Q: Is it possible to learn how to be more resilient??
Some people argue that it is absolutely possible! Dr. Dennis Charney, the dean of the medical school at Mount Sinai Hospital and the co-author of the book, Resilience: The Science of Mastering Life’s Greatest Challenges, suggests several ways to build resilience:
- Practice Optimism. Approaching a difficult situation with the belief that you will recover from it will help you gain strength. It is also helpful to surround yourself with positive people – because like pessimism, optimism is catchy.
- Rewrite your story. We do a lot of talking to ourselves without even realizing it – and some of the stories that we tell ourselves can either help us bounce back or can force us deeper into the struggle. Think about the story that you are telling yourself about what you are going through – are you trying to ignore it? Are you beating yourself up about it? Or are you trying to see how you can learn from it and move forward.
- Don’t personalize it. While there are many times that we are dealing with a disaster that might have been different had we done something differently, as Dr. Grant points out, “there is almost no failure that is totally personal.”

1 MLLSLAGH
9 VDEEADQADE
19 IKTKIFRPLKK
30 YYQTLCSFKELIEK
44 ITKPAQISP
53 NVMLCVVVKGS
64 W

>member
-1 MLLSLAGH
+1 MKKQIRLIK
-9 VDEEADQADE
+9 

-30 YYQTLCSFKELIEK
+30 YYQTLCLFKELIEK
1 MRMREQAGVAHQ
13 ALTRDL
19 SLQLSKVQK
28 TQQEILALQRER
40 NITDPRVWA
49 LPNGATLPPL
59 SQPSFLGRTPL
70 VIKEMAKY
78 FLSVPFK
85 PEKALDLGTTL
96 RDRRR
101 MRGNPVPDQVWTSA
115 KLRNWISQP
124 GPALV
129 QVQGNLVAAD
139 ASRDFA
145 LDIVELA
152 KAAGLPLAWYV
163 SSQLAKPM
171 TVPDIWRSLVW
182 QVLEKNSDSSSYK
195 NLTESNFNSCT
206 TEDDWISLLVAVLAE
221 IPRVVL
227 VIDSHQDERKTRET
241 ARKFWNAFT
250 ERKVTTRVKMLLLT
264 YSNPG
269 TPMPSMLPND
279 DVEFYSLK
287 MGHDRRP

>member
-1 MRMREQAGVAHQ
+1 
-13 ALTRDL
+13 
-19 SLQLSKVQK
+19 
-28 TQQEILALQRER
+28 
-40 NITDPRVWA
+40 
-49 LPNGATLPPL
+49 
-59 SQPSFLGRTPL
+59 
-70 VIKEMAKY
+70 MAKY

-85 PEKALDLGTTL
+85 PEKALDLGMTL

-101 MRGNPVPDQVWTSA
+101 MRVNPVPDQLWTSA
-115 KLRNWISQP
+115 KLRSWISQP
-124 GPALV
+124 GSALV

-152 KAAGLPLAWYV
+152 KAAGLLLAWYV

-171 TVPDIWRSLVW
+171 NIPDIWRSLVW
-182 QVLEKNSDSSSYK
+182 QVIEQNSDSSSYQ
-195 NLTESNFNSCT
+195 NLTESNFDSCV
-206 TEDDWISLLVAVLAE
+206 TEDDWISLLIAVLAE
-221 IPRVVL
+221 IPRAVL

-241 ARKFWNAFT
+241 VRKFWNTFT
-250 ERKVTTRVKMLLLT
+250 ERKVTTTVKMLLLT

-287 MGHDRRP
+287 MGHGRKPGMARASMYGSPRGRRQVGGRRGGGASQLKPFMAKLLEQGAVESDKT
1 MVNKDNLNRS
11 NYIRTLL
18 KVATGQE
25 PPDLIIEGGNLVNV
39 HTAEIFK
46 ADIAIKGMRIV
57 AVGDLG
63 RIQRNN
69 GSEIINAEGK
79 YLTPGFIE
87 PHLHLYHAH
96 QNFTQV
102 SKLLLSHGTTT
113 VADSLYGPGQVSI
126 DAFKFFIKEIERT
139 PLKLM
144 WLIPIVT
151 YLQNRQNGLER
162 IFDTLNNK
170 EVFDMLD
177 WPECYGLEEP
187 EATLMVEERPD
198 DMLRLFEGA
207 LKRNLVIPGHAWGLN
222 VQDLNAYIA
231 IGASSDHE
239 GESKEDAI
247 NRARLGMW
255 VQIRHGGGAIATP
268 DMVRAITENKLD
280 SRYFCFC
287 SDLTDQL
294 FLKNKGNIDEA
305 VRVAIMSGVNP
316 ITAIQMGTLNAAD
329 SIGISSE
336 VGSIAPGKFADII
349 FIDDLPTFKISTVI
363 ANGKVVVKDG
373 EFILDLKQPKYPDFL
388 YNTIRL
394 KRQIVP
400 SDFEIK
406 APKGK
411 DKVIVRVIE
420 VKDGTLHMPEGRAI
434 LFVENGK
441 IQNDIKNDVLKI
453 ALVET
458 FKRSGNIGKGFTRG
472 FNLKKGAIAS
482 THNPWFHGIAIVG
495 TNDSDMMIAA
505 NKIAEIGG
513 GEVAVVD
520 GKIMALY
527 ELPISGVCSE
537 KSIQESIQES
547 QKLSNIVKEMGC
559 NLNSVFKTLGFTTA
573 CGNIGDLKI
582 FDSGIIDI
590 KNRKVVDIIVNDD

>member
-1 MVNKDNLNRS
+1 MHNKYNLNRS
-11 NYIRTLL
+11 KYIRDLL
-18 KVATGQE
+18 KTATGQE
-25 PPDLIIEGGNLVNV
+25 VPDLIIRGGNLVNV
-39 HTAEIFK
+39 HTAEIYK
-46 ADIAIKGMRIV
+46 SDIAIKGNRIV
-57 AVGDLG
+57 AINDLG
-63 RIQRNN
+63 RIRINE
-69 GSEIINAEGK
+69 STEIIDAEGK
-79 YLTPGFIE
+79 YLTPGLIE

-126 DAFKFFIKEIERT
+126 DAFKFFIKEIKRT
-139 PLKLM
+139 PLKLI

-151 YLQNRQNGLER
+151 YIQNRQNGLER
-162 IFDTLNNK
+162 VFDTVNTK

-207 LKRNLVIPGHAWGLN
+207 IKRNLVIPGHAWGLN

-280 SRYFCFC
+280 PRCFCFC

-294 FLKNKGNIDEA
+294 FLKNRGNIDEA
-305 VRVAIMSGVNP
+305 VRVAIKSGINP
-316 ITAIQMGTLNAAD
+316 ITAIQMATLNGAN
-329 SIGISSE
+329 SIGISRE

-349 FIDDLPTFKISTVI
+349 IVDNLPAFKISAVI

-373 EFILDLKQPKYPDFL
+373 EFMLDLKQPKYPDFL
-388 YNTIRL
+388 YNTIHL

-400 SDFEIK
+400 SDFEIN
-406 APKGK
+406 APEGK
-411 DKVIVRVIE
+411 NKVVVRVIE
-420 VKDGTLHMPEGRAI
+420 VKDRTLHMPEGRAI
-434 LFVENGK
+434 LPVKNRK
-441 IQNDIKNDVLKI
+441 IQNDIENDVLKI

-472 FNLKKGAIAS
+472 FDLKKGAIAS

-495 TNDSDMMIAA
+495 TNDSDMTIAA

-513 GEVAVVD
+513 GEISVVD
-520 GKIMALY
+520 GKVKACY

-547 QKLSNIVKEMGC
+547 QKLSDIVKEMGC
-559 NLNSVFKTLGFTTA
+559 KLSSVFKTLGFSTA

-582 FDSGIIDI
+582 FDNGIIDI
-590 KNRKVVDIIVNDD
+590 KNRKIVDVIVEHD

- Remember Your Comebacks. Think back to other hard times and think about the ways that you recovered. The way that you will gain inner strength is to remember all those other times you stumbled and were able to pick yourself up again.
- Support Others. There’s a reason that there are support groups out there. When we are in a crisis, we need others, but we also need to help others because that helps us feel strong and purposeful.
The good news? All the research on resilience is clear that we can learn how to develop and strengthen it. The bad news? This learning and strengthening take time and energy. The real news? The more resilient you are, the better your life will be – come good or bad news!